This image portraying Alaa Salah traveled the world. The young architect climbed atop a car and chanted her song “thwra” condemning the fallen regime as the crowds cheered on.
The image was shot by Lana Harun, who was at the protest. Lana posted the image on Twitter and it went viral.
Alaa Salah has been doing a great job raising awareness about the leading role of women in Sudan.
This article is not about this image, it's about some other real-life stories of Sudanese women who are unsung heroes of this revolution.
This picture comes with no name. It represents many women in Sudan.
It may seem like she is just participating in the protests. What you don't see in this image are all the horrors she is facing. She faces the bullets shot by the government militias and the danger of being caught by NISS agents who arrest women and abuse them in detention centers.
She is also defying the judgmental looks she may face from some people in Sudan for even participating in protests.
This woman is every woman in Sudan who took part in this revolution.
Not even blinking in the face of the guns.
In case you missed it- look at the top right area of this picture. You will see that this woman (unarmed) is protesting in the face of half a dozen armed regime forces who are carrying rifles and guns.
They have orders to shoot to kill. She stands there defiantly.
Have you seen the Bumban Catcher?
In this video, the government militias threw tear gas canisters at the protesters. Then a brave woman takes the tear gas canister (which is about to explode) and throws it back at them.
The only word that comes to mind is Superwoman. She was dubbed the "Bumban Catcher" ( Bumban refers to tear gas in Sudanese).
After the fall of the regime, the woman was identified as the brave Rifqa Abdel Rahman.
Facing the explosive tear gas canisters.
Amani and Sameh pictured above are two protesters who have both suffered injuries that lead to them losing one eye during the protests.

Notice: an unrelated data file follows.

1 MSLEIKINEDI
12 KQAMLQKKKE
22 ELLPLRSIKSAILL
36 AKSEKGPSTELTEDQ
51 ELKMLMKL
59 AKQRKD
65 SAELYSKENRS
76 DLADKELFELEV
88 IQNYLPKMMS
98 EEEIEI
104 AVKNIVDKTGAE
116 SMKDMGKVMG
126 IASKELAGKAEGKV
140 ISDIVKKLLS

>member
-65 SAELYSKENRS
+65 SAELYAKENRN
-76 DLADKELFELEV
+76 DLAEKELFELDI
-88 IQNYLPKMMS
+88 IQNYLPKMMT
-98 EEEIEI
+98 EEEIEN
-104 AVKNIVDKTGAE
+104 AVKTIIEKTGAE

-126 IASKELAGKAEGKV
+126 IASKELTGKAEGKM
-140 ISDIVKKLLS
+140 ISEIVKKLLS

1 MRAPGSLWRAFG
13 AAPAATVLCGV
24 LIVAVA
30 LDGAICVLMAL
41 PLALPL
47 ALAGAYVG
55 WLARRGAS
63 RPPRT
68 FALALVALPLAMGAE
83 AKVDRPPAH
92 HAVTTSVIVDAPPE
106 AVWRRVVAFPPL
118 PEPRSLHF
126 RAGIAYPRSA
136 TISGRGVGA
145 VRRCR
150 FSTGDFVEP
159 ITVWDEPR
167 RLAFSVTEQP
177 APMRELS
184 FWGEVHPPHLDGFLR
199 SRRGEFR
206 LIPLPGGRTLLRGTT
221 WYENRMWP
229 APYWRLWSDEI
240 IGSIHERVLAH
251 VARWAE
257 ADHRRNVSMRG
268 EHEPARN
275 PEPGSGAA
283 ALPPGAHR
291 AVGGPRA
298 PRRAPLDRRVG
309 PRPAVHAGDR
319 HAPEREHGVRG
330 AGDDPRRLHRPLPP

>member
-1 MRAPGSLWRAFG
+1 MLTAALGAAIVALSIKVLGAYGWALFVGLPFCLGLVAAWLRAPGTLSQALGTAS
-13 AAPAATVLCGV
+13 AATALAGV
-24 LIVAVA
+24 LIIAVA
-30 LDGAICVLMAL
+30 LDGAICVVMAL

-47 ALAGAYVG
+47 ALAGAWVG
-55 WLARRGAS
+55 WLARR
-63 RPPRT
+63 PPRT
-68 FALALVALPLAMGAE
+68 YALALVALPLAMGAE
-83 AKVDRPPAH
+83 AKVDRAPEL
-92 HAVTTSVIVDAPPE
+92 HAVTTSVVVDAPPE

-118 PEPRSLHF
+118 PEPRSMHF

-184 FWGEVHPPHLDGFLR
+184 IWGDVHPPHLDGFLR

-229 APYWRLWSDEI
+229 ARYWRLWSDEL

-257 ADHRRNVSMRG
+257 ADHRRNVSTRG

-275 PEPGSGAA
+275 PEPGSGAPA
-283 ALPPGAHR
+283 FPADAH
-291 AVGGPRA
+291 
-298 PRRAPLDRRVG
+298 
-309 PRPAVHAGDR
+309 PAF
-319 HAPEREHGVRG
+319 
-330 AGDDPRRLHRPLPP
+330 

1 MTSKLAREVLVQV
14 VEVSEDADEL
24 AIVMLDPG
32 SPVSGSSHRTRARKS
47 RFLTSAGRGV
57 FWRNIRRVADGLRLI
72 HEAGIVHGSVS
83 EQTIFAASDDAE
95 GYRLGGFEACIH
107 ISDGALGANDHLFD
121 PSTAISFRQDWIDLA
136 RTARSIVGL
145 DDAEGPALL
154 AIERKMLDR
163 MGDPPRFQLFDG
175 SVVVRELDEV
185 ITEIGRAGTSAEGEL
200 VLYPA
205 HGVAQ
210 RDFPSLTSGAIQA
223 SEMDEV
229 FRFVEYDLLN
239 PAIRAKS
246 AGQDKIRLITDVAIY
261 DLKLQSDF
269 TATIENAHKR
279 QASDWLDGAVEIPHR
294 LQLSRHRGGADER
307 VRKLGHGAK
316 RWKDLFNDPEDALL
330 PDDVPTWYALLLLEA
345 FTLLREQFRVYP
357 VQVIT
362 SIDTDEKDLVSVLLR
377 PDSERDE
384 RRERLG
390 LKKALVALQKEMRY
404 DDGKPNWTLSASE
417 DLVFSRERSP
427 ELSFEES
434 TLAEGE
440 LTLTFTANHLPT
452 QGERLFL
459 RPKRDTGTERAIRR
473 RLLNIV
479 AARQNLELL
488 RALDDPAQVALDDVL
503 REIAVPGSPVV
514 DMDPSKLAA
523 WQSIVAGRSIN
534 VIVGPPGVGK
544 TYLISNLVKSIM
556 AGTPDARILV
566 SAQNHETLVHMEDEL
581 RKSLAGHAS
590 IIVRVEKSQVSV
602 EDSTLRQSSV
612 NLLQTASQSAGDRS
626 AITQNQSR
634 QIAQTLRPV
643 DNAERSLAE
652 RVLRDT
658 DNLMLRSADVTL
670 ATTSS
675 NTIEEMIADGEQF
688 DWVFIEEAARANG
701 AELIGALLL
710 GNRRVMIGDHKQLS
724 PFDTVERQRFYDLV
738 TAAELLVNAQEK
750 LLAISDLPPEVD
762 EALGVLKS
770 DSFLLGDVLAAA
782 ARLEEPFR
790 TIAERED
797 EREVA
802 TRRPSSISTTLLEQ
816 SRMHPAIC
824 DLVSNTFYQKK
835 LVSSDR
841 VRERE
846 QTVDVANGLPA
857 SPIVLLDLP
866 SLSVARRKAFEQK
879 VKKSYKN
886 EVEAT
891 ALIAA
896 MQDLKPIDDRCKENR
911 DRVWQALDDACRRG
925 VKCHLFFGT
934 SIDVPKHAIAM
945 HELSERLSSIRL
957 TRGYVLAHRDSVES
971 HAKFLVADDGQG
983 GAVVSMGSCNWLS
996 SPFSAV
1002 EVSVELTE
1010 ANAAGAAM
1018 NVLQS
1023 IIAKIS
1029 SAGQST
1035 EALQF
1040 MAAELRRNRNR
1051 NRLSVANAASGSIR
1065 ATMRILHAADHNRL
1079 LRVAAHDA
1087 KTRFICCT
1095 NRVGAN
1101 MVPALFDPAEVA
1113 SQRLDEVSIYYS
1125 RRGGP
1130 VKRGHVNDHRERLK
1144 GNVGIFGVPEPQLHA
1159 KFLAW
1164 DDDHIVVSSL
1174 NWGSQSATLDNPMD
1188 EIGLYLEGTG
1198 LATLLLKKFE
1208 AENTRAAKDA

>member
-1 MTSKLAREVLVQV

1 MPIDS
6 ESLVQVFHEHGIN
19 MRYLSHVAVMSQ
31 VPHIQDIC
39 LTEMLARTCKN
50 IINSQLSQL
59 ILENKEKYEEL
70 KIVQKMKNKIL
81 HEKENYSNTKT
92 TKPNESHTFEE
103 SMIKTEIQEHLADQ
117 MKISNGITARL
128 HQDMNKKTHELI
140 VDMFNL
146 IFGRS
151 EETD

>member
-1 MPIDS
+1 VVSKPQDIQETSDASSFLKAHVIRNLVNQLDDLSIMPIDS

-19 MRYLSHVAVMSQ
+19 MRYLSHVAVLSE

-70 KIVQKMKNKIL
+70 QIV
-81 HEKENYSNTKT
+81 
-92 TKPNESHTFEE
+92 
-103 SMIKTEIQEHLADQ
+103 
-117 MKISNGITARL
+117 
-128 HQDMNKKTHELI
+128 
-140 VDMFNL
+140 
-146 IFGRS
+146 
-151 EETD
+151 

The government militias threw tear gas canisters at protesters at a very close range. When the canisters explode they injure the protesters' eyes. In many cases, such as these, one of the eyes had to be removed.
Amani and Sameh are just two of the many who suffered injuries and are heroes of the revolution.
Sudanese women cracking down on security agents - through a facebook group !
Yes, you read that right. Unbelievable?
A Facebook group that was initially started by a group of women in Sudan to find out information about their crushes started doing some serious work.
The group started with an easy concept: girls posted pictures of their crushes, and others in the group would share information about family members, ex-girlfriends or even wives and children!
Then women started posting pictures of security agents who attacked or tortured them. Within minutes women in the group would bring in information: the agent's name, address, family members and where he/she works.
This women's group was able to expose many national security agents. Once their identities are exposed, security agents are chased down or even beaten by people in their neighborhoods.They are isolated from social events and sometimes they are forced to move out of the neighborhoods.
Read more about this facebook group here: https://www.buzzfeednews.com/article/tamerragriffin/sudan-protests-women-facebook-groups
We hope that this article helped shed some light on the powerful role of Sudanese women in the revolution. Sudanese women continue to show amazing courage, wit, and defiance every day.